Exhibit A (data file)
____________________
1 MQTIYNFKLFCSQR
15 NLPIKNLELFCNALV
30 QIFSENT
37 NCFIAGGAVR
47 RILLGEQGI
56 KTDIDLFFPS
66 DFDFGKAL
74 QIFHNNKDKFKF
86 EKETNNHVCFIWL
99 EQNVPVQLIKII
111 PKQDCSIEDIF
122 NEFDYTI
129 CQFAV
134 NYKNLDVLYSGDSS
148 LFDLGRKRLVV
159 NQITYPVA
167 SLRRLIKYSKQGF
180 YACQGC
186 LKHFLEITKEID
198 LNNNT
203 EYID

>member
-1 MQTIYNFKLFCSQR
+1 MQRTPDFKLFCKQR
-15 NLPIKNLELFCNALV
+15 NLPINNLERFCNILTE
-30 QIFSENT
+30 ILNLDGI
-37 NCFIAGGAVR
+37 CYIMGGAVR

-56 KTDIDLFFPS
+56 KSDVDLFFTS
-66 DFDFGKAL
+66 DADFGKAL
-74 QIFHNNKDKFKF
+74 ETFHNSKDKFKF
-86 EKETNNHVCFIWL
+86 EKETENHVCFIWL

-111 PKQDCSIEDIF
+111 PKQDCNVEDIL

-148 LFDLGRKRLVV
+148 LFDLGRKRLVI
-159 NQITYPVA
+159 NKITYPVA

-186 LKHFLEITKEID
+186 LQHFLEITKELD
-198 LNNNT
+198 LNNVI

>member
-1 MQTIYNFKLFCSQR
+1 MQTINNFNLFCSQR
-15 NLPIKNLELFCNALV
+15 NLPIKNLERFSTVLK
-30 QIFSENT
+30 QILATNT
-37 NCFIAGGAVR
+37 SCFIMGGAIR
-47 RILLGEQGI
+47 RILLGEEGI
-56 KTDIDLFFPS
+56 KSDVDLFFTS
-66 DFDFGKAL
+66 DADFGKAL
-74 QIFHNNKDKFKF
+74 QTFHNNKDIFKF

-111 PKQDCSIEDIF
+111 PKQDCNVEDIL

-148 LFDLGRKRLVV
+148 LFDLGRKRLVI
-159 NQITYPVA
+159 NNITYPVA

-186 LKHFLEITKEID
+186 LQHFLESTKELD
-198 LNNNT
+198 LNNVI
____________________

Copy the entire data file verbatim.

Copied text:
1 MQTIYNFKLFCSQR
15 NLPIKNLELFCNALV
30 QIFSENT
37 NCFIAGGAVR
47 RILLGEQGI
56 KTDIDLFFPS
66 DFDFGKAL
74 QIFHNNKDKFKF
86 EKETNNHVCFIWL
99 EQNVPVQLIKII
111 PKQDCSIEDIF
122 NEFDYTI
129 CQFAV
134 NYKNLDVLYSGDSS
148 LFDLGRKRLVV
159 NQITYPVA
167 SLRRLIKYSKQGF
180 YACQGC
186 LKHFLEITKEID
198 LNNNT
203 EYID

>member
-1 MQTIYNFKLFCSQR
+1 MQRTPDFKLFCKQR
-15 NLPIKNLELFCNALV
+15 NLPINNLERFCNILTE
-30 QIFSENT
+30 ILNLDGI
-37 NCFIAGGAVR
+37 CYIMGGAVR

-56 KTDIDLFFPS
+56 KSDVDLFFTS
-66 DFDFGKAL
+66 DADFGKAL
-74 QIFHNNKDKFKF
+74 ETFHNSKDKFKF
-86 EKETNNHVCFIWL
+86 EKETENHVCFIWL

-111 PKQDCSIEDIF
+111 PKQDCNVEDIL

-148 LFDLGRKRLVV
+148 LFDLGRKRLVI
-159 NQITYPVA
+159 NKITYPVA

-186 LKHFLEITKEID
+186 LQHFLEITKELD
-198 LNNNT
+198 LNNVI

>member
-1 MQTIYNFKLFCSQR
+1 MQTINNFNLFCSQR
-15 NLPIKNLELFCNALV
+15 NLPIKNLERFSTVLK
-30 QIFSENT
+30 QILATNT
-37 NCFIAGGAVR
+37 SCFIMGGAIR
-47 RILLGEQGI
+47 RILLGEEGI
-56 KTDIDLFFPS
+56 KSDVDLFFTS
-66 DFDFGKAL
+66 DADFGKAL
-74 QIFHNNKDKFKF
+74 QTFHNNKDIFKF

-111 PKQDCSIEDIF
+111 PKQDCNVEDIL

-148 LFDLGRKRLVV
+148 LFDLGRKRLVI
-159 NQITYPVA
+159 NNITYPVA

-186 LKHFLEITKEID
+186 LQHFLESTKELD
-198 LNNNT
+198 LNNVI